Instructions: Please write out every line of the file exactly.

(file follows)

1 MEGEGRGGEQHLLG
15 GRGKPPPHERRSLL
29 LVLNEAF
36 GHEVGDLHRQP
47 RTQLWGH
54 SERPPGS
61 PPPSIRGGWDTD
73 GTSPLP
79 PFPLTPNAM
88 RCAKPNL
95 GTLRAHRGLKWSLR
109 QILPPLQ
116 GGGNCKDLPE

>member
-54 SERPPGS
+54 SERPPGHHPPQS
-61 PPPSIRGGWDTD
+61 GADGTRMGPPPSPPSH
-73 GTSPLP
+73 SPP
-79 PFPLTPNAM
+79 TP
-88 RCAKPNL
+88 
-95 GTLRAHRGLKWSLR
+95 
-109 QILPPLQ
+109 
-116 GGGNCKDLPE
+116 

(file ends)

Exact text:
1 MEGEGRGGEQHLLG
15 GRGKPPPHERRSLL
29 LVLNEAF
36 GHEVGDLHRQP
47 RTQLWGH
54 SERPPGS
61 PPPSIRGGWDTD
73 GTSPLP
79 PFPLTPNAM
88 RCAKPNL
95 GTLRAHRGLKWSLR
109 QILPPLQ
116 GGGNCKDLPE

>member
-54 SERPPGS
+54 SERPPGHHPPQS
-61 PPPSIRGGWDTD
+61 GADGTRMGPPPSPPSH
-73 GTSPLP
+73 SPP
-79 PFPLTPNAM
+79 TP
-88 RCAKPNL
+88 
-95 GTLRAHRGLKWSLR
+95 
-109 QILPPLQ
+109 
-116 GGGNCKDLPE
+116 